In MRI, scanning planes and sliced thicknesses can be selected. This selection permits high quality transverse, coronal and sagittal images to be obtained directly. The absence of any moving parts in MRI equipment promotes a high reliability. It is believed that MRI has a greater potential than CT for the selective examination of tissue characteristics. The reason for this being that in CT, X-ray attenuation and coefficients alone determine image contrast, whereas at least four separate variables (T1, T2, proton density, and flow) may contribute to the MRI signal. For example, it has been shown (Damadian, Science, 171, 1151 (1971)) that the values of the T1 and T2 relaxation in tissues are generally longer by about a factor of two (2) in excised specimens of neoplastic tissue compared with the host tissue.
By reason of its sensitivity to subtle physiochemical differences between organs and/or tissues, it is believed that MRI may be capable of differentiating different tissue types and in detecting diseases which induce physicochemical changes that may not be detected by X-ray or CT which are only sensitive to differences in the electron density of tissue.
As noted above, two of the principal imaging parameters are the relaxation times, T1 and T2. For protons and other suitable nuclei, these relaxation times are influenced by the environment of the nuclei (e.g., viscosity, temperature, and the like). These two relaxation phenomena are essentially mechanisms whereby the initially imparted radio-frequency energy is dissipated to the surrounding environment. The rate of this energy loss or relaxation can be influenced by certain other nuclei which are paramagnetic. Chemical compounds incorporating these paramagnetic nuclei may substantially alter the T1 and T2 values for nearby nuclei having a magnetic dipole moment. The extent of the paramagnetic effect of the given chemical compound is a function of the environment within which it finds itself.
In general, paramagnetic ions of elements with an atomic number of 21 to 29, 42 to 44 and 58 to 70 have been found effective as MRI contrasting agents. Suitable such ions include chromium (III), manganese (II), manganese (III), iron (III), iron (II), cobalt (II), nickel (II), copper (II), praseodymium (III), neodymium (III), samarium (III) and ytterbium (III). Because of their very strong magnetic moments, gadolinium (III), terbium (III), dysprosium (III), holmium (III) and erbium (III) are preferred. Gadolinium (III) ions have been particularly preferred as MRI contrasting agents.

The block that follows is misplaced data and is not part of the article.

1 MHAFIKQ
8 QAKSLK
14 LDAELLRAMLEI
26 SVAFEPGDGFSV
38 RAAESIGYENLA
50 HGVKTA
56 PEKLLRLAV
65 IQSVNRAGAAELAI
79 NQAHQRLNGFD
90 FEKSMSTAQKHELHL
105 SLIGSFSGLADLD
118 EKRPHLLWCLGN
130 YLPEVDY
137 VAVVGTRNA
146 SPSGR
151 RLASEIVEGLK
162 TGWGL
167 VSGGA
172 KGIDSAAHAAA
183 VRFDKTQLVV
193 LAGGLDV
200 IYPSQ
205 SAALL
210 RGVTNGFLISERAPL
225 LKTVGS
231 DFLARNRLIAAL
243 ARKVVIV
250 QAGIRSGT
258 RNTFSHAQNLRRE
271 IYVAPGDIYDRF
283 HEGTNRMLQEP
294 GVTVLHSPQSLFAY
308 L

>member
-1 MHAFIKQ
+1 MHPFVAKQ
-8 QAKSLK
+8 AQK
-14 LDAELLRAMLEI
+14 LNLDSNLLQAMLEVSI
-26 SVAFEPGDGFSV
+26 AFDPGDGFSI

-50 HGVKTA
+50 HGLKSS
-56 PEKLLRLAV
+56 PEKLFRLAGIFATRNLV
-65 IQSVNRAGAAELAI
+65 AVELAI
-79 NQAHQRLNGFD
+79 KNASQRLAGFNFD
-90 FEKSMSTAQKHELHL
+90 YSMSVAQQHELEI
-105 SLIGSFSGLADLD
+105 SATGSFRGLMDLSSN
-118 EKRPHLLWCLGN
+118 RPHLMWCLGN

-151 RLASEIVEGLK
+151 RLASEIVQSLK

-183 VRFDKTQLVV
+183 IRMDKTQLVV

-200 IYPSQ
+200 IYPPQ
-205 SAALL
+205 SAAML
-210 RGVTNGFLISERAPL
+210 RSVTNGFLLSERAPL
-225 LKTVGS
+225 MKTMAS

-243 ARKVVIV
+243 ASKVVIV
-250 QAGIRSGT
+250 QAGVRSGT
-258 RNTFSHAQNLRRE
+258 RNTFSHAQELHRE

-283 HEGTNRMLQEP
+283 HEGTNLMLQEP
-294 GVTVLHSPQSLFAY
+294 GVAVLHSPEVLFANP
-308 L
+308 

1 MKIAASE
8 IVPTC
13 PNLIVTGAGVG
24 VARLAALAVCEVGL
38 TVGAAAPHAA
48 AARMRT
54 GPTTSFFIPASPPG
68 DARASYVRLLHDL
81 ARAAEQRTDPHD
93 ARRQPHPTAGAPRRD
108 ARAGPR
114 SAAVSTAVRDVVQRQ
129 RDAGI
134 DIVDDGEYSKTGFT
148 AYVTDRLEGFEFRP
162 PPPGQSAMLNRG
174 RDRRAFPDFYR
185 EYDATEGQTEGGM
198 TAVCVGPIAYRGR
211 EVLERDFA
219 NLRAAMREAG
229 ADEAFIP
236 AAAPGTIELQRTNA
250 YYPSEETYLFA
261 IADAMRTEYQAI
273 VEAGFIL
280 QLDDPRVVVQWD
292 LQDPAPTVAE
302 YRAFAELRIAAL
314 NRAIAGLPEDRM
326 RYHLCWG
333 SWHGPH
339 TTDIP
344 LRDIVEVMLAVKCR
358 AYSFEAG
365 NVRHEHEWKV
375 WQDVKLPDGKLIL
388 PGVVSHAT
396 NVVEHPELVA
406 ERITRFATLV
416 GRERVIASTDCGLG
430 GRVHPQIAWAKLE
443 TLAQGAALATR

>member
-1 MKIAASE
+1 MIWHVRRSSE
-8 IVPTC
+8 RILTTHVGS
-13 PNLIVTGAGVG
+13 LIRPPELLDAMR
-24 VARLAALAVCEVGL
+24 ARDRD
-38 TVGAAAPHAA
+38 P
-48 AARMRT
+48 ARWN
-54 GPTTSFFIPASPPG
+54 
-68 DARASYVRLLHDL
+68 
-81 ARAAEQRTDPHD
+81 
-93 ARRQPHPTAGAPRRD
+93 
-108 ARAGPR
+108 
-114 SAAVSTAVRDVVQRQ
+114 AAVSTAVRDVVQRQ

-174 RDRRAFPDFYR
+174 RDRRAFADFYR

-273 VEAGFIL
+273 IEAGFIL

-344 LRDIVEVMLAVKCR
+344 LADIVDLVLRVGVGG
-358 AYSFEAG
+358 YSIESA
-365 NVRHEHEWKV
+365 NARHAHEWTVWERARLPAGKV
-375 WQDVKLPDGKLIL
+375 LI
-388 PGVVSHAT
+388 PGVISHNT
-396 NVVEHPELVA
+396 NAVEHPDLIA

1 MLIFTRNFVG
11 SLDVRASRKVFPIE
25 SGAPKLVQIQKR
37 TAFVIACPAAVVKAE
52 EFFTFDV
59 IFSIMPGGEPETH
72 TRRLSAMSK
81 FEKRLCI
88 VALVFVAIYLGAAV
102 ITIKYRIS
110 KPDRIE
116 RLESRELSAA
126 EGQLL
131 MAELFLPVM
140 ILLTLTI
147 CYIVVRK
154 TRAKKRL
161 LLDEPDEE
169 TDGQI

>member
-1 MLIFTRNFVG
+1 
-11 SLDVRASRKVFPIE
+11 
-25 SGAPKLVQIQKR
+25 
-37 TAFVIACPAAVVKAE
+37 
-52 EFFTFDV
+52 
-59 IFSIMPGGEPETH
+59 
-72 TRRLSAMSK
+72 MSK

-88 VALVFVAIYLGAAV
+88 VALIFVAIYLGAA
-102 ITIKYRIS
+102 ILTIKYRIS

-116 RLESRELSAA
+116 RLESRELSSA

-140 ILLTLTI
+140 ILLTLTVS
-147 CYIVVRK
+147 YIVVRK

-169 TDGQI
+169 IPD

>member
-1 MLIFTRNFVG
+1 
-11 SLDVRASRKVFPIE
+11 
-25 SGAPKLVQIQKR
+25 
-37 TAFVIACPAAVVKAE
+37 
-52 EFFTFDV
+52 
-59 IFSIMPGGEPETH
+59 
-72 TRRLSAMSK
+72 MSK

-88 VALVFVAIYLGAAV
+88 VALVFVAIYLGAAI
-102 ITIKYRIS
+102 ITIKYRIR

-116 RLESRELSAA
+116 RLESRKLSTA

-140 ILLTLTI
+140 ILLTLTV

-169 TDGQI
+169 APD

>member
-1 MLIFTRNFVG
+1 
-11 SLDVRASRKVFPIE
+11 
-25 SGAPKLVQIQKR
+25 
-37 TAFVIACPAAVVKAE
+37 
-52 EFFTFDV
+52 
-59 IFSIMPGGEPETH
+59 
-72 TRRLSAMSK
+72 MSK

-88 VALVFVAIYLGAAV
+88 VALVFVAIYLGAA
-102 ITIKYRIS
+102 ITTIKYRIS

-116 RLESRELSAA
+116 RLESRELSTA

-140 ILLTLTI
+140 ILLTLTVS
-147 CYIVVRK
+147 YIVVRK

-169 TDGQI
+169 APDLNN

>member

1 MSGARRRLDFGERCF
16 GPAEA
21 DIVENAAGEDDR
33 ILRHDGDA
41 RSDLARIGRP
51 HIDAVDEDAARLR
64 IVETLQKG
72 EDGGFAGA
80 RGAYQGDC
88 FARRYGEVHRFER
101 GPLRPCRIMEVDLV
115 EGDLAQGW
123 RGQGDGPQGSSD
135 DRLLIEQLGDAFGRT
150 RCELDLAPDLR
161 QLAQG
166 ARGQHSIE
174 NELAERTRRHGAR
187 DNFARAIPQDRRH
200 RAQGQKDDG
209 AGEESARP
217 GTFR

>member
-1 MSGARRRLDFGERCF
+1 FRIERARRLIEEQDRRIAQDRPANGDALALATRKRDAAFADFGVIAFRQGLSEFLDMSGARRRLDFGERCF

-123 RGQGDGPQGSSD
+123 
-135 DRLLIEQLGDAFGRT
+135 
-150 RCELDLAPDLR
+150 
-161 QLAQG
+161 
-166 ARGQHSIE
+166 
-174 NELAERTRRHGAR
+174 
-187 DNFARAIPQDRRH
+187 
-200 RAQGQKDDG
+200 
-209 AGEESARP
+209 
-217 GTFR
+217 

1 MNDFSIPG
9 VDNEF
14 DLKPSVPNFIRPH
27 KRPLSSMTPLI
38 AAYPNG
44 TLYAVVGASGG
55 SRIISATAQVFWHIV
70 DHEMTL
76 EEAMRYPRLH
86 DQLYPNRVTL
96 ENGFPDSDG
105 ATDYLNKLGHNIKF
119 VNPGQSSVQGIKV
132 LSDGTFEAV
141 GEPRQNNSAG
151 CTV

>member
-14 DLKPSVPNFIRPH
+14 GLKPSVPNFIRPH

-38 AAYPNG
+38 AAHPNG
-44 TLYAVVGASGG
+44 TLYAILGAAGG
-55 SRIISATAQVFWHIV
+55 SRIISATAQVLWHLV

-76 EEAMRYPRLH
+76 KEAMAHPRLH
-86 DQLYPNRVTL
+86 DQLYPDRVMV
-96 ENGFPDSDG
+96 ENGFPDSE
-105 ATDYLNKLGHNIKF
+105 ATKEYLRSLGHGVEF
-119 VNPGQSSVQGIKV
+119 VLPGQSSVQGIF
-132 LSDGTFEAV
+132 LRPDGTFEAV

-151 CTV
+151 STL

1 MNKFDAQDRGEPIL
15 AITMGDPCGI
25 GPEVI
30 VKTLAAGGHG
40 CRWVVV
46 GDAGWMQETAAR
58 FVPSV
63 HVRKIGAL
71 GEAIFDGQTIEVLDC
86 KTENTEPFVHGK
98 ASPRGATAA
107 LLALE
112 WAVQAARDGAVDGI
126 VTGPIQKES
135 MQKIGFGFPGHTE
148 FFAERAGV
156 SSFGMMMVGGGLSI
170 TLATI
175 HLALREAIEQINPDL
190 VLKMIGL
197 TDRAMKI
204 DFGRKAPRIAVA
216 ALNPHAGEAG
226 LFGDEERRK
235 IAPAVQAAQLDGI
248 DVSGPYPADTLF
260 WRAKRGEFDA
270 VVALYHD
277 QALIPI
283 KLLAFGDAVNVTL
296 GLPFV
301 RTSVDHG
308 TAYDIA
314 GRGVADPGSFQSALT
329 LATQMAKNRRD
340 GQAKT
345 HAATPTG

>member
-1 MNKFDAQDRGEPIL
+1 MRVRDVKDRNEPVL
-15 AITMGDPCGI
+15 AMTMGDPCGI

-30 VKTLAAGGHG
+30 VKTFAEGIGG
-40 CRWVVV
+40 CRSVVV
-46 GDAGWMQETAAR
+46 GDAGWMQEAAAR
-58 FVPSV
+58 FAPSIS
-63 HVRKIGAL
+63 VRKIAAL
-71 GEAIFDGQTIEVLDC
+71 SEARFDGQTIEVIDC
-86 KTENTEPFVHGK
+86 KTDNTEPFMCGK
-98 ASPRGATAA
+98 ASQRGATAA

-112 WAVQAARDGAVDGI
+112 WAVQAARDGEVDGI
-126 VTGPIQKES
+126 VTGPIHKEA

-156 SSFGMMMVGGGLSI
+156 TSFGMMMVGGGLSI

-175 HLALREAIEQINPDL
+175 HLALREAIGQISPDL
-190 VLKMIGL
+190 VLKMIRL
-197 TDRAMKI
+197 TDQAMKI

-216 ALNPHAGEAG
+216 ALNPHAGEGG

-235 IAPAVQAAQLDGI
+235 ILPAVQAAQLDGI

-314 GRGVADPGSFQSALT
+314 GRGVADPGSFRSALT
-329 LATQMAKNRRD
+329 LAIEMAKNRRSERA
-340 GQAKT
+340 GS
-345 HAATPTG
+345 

In some cases, the concentration of nuclei to be measured is not sufficiently high to produce a detectable MR signal. For instance, since 19 F is present in the body in very low concentration, a fluorine source must be administered to a subject to obtain a measurable MR signal. Signal sensitivity is improved by administering higher concentrations of fluorine or by coupling the fluorine to a suitable "probe" which will concentrate in the body tissues of interest. High fluorine concentration must be balanced with increased tissue toxicity. It is also currently believed that any fluorine agent should contain magnetically equivalent fluorine atoms in order to obtain a clear, strong signal.
From the foregoing, it would be a significant advancement in the art to provide fluorine MRI agents for enhancing images of body organs and tissues which may be administered in relatively low concentrations, yet provide a clear, strong signal. It would also be improvement in the art to provide novel MRI agents which include paramagnetic metal species that enhance magnetic resonance results.
Such MRI agent are disclosed and claimed herein.
The present invention provides methods and compositions for improved magnetic resonance imaging and spectroscopy, including fluorine-19 MRI agents. The MRI agents are derived from the class of even-numbered carbon clusters referred to in the art as fullerenes. Fullerenes range in size from C30 to C100, with even larger clusters theoretically predicted. These stable closed carbon shells are extracted from the soot of vaporized graphite. The highly stable C60 compound is marked by an icosahedral-cage structure, typified by a soccer ball. Some of the more common fullerene structures are illustrated in FIG. 1.